Doctor of Philosophy in Teaching English as a Second Language (PhD)


Integrating research and practice, the graduate programs in Teaching English as a Second Language (TESL) offer professional development to teachers of ESL and prepare researchers and leaders in applied linguistics. TESL graduate students gain experience and understanding in such areas as: current issues in TESL theory and practice; second language acquisition, second language reading and writing, language socialization, language and identity, second language assessment, discourse analysis, critical applied linguistics, and research methods.


Quick Facts

Doctor of Philosophy
Mode of delivery
On campus
Registration options
Teaching English as a Second Language
Program Components
Faculty of Education


Document Requirements

1) a sample of work demonstrating an ability to undertake research and scholarly writing
2) CV or resume outlining work experience and academic history
3) a well-written 500 word (maximum) Statement of Intent
4) letters of support of three referees
5) if admitted, all official transcripts and degree certificates from all post-secondary institutions attended outside UBC

TOEFL (ibT) Overall Score Requirement


IELTS Overall Score Requirement


Supervisor commitment required prior to application?


Prior degree requirements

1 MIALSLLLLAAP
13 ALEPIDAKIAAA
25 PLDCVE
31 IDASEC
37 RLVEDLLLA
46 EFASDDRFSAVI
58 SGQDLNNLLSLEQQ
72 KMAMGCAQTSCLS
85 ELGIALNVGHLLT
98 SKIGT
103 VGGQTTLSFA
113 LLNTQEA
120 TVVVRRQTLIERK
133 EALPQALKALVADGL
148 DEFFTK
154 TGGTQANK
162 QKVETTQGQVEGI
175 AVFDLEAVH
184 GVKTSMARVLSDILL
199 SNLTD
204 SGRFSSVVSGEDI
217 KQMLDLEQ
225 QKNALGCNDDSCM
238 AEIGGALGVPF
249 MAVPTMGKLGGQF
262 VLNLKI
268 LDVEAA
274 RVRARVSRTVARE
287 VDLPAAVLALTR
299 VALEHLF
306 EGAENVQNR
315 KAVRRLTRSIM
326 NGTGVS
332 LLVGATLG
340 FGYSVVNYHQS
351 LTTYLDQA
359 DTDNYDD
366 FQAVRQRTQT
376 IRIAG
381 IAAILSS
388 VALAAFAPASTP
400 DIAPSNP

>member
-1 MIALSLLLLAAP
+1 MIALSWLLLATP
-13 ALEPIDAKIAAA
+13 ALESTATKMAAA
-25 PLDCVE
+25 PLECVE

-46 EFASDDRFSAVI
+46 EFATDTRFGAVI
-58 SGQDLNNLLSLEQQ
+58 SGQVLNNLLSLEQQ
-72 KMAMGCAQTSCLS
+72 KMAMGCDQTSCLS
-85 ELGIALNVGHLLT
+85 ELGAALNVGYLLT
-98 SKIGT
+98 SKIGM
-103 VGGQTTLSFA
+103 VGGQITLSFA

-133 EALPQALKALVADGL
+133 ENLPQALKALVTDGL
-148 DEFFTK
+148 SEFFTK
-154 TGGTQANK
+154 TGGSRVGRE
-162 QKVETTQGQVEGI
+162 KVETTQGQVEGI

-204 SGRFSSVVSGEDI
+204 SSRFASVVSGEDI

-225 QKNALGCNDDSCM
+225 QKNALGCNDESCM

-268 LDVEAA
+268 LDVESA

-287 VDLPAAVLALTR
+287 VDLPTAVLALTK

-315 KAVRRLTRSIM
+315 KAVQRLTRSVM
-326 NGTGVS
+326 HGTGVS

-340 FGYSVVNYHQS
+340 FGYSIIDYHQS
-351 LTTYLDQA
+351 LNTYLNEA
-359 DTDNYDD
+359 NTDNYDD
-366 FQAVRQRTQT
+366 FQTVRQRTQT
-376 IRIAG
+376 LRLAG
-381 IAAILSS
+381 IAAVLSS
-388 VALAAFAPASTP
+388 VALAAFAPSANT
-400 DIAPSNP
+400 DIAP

a Master’s degree with high standing in a relevant educational discipline,

Other Requirements

at least two years of successful teaching experience or equivalent

Funding Sources

All full-time students who begin a UBC-Vancouver PhD program in September 2018 or later will be provided with a funding package of at least $18,000 for each of the first four years of their PhD. The funding package may consist of any combination of internal or external awards, teaching-related work, research assistantships, and graduate academic assistantships. Please note that many graduate programs provide funding packages that are substantially greater than $18,000 per year. Please check with your prospective graduate program for specific details of the funding provided to its PhD students.

Tuition / Program Costs

FeesCanadian Citizen / Permanent Resident / Refugee / DiplomatInternational
Application Fee$102.00$165.00
Tuition *
Installments per year33
Tuition per installment$1,632.61$2,868.22
Tuition per year$4,897.83$8,604.66
Int. Tuition Award (ITA) per year (if eligible) $3,200.00 (-)
Other Fees and Costs
Student Fees (yearly)$923.38 (approx.)
Costs of living (yearly)starting at $16,884.10 (check cost calculator)
* Regular, full-time tuition. For on-leave, extension, continuing or part time (if applicable) fees see UBC Calendar.
All fees for the year are subject to adjustment and UBC reserves the right to change any fees without notice at any time, including tuition and student fees. In case of a discrepancy between this webpage and the UBC Calendar, the UBC Calendar entry will be held to be correct.

Statistical Data

Enrolment Data

New registrations32314
Total enrolment1918191918

Completion Rates & Times

Based on 5 graduations between 2013 - 2016 the minimum time to completion is 4.33 years and the maximum time is 7.33 years with an average of 5.73 years of study. All calculations exclude leave times.